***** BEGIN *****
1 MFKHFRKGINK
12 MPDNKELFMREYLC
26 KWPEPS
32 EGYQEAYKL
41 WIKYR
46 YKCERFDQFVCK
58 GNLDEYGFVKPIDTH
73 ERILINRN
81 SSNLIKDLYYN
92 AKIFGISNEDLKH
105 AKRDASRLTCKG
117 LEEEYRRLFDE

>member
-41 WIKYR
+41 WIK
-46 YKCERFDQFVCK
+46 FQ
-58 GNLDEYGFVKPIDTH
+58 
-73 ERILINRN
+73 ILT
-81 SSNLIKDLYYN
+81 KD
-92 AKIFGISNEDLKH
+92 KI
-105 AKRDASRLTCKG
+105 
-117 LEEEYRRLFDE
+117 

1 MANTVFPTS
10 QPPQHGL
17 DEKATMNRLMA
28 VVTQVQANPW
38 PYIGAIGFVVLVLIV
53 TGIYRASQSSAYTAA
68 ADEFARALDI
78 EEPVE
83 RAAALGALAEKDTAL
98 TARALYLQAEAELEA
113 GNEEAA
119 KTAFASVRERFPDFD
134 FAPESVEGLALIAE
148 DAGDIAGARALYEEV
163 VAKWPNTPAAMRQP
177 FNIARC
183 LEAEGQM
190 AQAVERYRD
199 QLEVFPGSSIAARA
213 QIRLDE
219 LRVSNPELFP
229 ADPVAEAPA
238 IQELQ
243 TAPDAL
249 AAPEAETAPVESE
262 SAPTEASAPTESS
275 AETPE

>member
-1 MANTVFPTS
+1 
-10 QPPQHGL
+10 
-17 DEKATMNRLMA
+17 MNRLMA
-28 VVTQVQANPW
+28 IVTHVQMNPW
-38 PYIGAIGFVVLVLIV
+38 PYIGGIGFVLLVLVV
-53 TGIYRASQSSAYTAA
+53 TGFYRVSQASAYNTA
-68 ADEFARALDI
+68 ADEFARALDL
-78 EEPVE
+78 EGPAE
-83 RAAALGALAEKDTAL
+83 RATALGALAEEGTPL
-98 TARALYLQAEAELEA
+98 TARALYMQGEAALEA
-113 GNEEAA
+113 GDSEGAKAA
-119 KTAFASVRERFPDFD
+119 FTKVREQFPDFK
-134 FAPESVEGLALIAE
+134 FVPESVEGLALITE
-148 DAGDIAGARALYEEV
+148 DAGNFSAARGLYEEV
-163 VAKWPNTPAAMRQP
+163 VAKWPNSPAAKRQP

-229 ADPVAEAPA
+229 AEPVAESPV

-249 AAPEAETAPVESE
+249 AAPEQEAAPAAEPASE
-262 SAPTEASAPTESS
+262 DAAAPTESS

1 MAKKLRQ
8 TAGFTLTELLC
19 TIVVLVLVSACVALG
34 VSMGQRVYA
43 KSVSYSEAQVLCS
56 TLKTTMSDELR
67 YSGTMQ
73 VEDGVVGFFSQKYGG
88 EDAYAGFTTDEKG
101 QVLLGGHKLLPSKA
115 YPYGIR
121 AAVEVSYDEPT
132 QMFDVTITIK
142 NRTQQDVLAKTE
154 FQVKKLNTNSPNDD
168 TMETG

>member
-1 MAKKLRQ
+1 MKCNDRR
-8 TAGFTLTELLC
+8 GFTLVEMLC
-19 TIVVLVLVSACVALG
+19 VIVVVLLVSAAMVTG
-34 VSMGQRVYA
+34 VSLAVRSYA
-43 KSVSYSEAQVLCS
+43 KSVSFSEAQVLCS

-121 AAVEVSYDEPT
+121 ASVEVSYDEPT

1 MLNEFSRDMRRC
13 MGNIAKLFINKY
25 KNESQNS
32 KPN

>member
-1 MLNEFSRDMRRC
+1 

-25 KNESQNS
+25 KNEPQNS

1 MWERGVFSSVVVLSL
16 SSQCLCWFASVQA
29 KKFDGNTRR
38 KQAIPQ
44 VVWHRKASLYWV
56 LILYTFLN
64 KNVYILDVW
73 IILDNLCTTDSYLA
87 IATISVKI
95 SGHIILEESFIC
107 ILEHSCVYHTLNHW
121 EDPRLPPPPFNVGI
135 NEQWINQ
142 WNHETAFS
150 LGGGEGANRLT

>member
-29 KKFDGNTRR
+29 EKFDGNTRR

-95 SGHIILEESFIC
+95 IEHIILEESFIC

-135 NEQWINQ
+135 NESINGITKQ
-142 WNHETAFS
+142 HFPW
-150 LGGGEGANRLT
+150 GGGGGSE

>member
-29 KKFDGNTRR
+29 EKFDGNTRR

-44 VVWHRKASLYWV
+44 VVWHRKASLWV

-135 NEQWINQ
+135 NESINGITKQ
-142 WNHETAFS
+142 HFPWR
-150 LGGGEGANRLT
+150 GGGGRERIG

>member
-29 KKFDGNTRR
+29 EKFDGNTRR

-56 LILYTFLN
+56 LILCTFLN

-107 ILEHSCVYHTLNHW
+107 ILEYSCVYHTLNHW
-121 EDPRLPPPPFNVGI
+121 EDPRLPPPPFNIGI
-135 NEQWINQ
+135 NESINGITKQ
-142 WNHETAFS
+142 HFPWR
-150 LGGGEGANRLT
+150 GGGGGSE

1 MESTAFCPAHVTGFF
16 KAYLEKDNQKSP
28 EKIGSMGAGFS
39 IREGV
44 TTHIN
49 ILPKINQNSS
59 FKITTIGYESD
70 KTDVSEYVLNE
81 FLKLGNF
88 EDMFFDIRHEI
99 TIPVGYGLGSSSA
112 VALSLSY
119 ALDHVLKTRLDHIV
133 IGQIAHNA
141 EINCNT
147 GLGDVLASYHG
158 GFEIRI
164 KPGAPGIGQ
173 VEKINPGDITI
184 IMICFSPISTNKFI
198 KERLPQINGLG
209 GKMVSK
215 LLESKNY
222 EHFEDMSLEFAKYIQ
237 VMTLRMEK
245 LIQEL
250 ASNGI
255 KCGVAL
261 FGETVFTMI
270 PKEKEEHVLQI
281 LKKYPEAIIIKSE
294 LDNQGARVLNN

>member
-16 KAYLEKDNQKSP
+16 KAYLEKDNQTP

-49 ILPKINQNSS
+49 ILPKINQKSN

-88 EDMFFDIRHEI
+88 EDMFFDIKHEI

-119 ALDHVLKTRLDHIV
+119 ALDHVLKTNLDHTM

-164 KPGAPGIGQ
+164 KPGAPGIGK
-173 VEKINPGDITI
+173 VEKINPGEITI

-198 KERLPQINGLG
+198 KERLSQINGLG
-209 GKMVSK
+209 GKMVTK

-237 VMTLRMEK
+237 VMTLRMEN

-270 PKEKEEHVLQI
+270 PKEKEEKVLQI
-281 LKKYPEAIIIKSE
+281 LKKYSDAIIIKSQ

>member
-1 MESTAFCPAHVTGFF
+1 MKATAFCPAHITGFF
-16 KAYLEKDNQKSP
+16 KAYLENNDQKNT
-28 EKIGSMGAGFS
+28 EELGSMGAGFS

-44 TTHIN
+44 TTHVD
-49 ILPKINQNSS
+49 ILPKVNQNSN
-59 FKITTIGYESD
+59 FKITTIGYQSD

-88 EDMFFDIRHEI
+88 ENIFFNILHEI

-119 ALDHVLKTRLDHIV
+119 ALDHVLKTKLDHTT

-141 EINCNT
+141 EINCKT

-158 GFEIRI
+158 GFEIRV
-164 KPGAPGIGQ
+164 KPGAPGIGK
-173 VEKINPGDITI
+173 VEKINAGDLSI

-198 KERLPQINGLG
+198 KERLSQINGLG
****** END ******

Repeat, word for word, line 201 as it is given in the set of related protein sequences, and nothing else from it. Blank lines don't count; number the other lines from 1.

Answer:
164 KPGAPGIGQ